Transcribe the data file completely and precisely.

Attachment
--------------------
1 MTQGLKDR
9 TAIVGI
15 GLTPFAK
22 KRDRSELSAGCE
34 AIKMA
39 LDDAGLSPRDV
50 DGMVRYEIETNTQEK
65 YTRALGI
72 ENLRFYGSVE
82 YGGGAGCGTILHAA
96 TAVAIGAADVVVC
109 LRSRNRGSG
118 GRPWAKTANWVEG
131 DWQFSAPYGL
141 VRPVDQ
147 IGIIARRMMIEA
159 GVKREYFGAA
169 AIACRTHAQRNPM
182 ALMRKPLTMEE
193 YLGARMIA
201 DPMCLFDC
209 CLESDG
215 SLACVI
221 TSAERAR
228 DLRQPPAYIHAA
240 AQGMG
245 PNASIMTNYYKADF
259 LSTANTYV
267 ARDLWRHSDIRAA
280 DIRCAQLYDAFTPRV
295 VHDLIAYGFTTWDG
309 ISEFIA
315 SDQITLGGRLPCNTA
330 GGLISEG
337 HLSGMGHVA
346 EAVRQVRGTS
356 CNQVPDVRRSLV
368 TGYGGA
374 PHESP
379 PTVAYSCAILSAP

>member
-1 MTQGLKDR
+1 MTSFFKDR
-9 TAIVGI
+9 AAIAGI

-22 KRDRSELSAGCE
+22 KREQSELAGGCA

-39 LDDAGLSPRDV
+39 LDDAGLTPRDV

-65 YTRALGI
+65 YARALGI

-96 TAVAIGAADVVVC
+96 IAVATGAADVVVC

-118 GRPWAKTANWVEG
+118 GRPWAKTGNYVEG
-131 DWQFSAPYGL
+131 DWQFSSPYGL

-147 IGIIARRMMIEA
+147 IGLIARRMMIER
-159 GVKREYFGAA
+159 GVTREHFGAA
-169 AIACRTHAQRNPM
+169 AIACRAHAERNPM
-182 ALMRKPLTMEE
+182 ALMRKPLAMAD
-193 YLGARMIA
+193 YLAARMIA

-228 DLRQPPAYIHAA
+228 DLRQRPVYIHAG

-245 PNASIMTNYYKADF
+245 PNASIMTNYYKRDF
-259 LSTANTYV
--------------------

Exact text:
1 MTQGLKDR
9 TAIVGI
15 GLTPFAK
22 KRDRSELSAGCE
34 AIKMA
39 LDDAGLSPRDV
50 DGMVRYEIETNTQEK
65 YTRALGI
72 ENLRFYGSVE
82 YGGGAGCGTILHAA
96 TAVAIGAADVVVC
109 LRSRNRGSG
118 GRPWAKTANWVEG
131 DWQFSAPYGL
141 VRPVDQ
147 IGIIARRMMIEA
159 GVKREYFGAA
169 AIACRTHAQRNPM
182 ALMRKPLTMEE
193 YLGARMIA
201 DPMCLFDC
209 CLESDG
215 SLACVI
221 TSAERAR
228 DLRQPPAYIHAA
240 AQGMG
245 PNASIMTNYYKADF
259 LSTANTYV
267 ARDLWRHSDIRAA
280 DIRCAQLYDAFTPRV
295 VHDLIAYGFTTWDG
309 ISEFIA
315 SDQITLGGRLPCNTA
330 GGLISEG
337 HLSGMGHVA
346 EAVRQVRGTS
356 CNQVPDVRRSLV
368 TGYGGA
374 PHESP
379 PTVAYSCAILSAP

>member
-1 MTQGLKDR
+1 MTSFFKDR
-9 TAIVGI
+9 AAIAGI

-22 KRDRSELSAGCE
+22 KREQSELAGGCA

-39 LDDAGLSPRDV
+39 LDDAGLTPRDV

-65 YTRALGI
+65 YARALGI

-96 TAVAIGAADVVVC
+96 IAVATGAADVVVC

-118 GRPWAKTANWVEG
+118 GRPWAKTGNYVEG
-131 DWQFSAPYGL
+131 DWQFSSPYGL

-147 IGIIARRMMIEA
+147 IGLIARRMMIER
-159 GVKREYFGAA
+159 GVTREHFGAA
-169 AIACRTHAQRNPM
+169 AIACRAHAERNPM
-182 ALMRKPLTMEE
+182 ALMRKPLAMAD
-193 YLGARMIA
+193 YLAARMIA

-228 DLRQPPAYIHAA
+228 DLRQRPVYIHAG

-245 PNASIMTNYYKADF
+245 PNASIMTNYYKRDF
-259 LSTANTYV